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The phone charges via a standard microUSB. Our anecdotal tests indicate that the 1500 mAH lithium ion battery is more than sufficient for a good day of variable usage. Samsung rates battery capacity for nearly seven hours of talk time on 3G networks and 14 hours on 2G, with a standby time of 18 days on 3G and almost 30 days on 2G. Call quality over Rogers' network was clear, and 3G data downloads were quick.

The Nexus S might appear physically similar to many other Android devices at first glance, but it does sport a pair of notable hardware innovations.

The first is its 480-by-800 pixel Super AMOLED screen. We've seen this excellent display technology in other Samsung devices, such as the popular Galaxy S and Wave. The difference here is that this screen is ever-so-slightly curved inward. The effect is so subtle that most of the people to whom I showed the phone didn't even notice it, but if you look at the device from the side you can see that there is indeed a slight dip in the centre.

Samsung says the reason for the curve is twofold. First, the Gingerbread interface is optimized for up and down scrolling movements, and the curve is supposed to make it more comfortable to move your thumb in these two directions. It's a neat idea, but in my experience the effect was so subtle as to be all but imperceptible. The second benefit is a light reflection reduction of as much as 20 per cent. I didn't have another Super AMOLED device on hand to compare, and the technology is already well known for its above par performance in sunlit environments, but the Nexus S is undeniably a great outdoor performer. The only time images on the screen became unviewable was when the sun was directly reflecting off its surface and into my eyes.

The other hardware feature likely to make high tech gadget junkies covet this handset is its built-in support for near field communication (NFC). This relatively new means of sending data is believed by many to be the wave of the future. It facilitates a wide range of activities, ranging from highly secure communication with other handsets to retail transactions performed with a simple swipe of your phone.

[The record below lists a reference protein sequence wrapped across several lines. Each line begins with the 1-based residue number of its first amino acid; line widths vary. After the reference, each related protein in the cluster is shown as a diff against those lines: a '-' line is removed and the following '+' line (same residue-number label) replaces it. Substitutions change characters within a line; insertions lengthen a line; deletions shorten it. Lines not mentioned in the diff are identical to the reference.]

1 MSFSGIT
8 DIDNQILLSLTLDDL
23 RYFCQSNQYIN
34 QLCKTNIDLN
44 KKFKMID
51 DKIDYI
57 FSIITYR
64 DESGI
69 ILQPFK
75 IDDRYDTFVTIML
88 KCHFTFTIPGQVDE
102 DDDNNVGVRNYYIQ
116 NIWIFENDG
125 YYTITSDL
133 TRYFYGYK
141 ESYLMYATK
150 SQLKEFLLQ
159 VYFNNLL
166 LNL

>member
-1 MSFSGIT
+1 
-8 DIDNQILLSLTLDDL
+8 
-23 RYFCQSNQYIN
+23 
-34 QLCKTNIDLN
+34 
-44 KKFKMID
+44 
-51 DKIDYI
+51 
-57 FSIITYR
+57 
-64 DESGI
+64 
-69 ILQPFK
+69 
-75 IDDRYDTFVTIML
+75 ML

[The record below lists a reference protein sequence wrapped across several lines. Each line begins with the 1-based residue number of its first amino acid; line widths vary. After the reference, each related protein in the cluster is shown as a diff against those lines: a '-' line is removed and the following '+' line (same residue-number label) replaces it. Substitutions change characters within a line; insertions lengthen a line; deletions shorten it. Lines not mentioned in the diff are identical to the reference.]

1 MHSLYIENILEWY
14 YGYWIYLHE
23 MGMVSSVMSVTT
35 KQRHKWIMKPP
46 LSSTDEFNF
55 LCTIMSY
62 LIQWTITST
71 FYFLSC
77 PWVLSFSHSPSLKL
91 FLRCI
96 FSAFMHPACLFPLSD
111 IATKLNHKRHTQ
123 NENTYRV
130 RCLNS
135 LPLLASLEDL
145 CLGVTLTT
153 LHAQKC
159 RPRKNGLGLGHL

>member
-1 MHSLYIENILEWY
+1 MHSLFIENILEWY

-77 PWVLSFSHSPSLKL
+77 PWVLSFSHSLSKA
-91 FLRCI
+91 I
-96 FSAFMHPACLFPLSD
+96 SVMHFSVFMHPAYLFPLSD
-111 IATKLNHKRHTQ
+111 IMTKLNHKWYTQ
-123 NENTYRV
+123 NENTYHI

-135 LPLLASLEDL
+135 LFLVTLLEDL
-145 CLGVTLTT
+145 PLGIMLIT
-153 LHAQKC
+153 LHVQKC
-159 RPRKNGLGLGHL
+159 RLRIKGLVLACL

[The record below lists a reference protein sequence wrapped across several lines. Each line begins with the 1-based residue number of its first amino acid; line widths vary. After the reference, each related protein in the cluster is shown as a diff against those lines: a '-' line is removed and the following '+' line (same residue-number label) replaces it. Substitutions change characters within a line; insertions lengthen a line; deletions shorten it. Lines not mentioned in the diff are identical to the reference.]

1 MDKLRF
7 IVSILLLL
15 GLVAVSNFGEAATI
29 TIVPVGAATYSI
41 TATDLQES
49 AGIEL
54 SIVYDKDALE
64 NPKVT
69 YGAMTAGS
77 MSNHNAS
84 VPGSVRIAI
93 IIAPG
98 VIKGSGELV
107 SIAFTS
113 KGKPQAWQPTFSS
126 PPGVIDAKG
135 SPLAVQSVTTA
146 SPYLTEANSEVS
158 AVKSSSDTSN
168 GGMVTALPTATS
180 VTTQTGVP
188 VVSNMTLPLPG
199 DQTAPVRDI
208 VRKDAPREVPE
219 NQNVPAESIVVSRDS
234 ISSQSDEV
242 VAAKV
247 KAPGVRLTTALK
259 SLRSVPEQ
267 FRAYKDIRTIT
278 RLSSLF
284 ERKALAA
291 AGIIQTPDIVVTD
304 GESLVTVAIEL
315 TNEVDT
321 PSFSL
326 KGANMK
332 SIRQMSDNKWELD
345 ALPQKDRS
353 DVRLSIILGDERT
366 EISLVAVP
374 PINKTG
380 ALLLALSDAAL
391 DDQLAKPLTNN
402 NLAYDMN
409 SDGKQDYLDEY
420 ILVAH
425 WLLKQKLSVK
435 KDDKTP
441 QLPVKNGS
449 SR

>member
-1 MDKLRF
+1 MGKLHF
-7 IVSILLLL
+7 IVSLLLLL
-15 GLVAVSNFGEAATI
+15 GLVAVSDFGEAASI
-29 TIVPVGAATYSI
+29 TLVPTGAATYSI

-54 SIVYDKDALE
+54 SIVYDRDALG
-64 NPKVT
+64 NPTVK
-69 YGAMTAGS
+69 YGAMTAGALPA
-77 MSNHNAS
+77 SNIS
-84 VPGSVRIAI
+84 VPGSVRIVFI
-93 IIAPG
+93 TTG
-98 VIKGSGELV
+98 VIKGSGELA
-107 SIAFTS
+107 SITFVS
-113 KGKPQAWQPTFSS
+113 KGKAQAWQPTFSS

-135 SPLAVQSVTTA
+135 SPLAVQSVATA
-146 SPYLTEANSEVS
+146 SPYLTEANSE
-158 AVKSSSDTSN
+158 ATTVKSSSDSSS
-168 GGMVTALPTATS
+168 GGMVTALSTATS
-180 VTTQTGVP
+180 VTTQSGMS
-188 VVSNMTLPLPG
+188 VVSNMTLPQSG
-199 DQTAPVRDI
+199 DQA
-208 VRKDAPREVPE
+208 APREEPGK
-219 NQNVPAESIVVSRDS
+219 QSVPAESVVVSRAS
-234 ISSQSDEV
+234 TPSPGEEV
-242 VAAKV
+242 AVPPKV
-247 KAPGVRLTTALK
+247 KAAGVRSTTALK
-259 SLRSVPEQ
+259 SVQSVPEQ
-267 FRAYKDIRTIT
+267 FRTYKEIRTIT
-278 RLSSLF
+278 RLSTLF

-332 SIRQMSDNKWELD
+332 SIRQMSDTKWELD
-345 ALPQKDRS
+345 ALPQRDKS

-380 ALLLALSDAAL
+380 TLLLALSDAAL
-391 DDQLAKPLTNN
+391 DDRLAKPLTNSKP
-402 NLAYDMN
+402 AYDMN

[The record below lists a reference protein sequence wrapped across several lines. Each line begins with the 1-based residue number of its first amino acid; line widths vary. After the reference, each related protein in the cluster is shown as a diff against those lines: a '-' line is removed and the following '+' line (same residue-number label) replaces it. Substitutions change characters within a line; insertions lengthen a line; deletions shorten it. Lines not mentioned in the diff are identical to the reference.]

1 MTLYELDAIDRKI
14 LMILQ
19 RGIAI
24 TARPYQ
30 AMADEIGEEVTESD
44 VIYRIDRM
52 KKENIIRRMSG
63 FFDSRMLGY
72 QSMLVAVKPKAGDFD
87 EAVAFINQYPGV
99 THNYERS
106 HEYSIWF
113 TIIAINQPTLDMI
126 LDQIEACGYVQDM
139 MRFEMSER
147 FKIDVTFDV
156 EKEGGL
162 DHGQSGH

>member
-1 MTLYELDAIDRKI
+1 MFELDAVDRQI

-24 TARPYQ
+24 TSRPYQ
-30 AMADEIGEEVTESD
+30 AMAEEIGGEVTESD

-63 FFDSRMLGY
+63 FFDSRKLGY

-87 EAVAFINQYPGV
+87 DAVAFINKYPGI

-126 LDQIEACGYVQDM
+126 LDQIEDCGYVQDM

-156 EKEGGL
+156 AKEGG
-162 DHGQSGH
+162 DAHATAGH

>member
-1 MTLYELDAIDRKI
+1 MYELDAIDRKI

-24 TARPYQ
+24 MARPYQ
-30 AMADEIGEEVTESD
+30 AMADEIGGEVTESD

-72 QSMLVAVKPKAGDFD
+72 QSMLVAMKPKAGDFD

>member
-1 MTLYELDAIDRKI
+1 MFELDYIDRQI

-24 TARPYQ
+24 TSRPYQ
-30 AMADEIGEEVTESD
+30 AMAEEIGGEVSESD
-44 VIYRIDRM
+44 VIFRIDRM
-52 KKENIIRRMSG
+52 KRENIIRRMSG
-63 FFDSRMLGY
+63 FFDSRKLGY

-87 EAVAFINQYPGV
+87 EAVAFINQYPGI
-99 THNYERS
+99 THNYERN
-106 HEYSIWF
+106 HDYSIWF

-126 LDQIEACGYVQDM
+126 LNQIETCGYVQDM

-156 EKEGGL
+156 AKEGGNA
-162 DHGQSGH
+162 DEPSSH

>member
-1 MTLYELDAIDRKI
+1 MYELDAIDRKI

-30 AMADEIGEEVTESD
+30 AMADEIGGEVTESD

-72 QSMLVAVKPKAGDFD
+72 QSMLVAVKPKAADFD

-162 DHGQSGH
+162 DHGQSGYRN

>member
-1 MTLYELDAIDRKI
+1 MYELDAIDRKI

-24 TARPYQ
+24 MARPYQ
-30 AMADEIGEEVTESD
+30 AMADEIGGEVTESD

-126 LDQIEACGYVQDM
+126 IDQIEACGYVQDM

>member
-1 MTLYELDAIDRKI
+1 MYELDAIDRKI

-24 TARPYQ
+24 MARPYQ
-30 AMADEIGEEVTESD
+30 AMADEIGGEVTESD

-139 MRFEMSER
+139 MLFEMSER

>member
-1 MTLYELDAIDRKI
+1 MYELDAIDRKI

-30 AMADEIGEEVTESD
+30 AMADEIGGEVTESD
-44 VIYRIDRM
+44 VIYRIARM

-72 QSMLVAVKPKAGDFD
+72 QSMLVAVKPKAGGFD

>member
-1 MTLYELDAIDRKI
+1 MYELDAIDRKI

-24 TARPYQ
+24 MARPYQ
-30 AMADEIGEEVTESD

Canada has little infrastructure for NFC at the moment, but many organizations are looking into it. The Toronto Transit Commission (TTC), for example, is strongly considering implementing the technology to allow commuters to use NFC-enabled phones to pay for transit passes at windowed wickets and machines and perhaps even individual fares at turnstiles. The Nexus S is the first Android phone to support both reading and writing using NFC, making it tailor made for this sort of transaction.

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Surprisingly, the Nexus S is launching on larger and smaller Canadian carriers. When it launches on April 7{+t}{+h} you'll be able to find it at Rogers, Bell, Telus, Fido, Mobilicity, WIND, and Koodo.

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About the Author
Game and Gadget Reporter

Chad Sapieha has been writing about video games and consumer gadgets for the Globe and Mail since 2003. His work has been published in magazines, newspapers, and Web sites across North America, and he has appeared as an expert on television and radio newscasts. More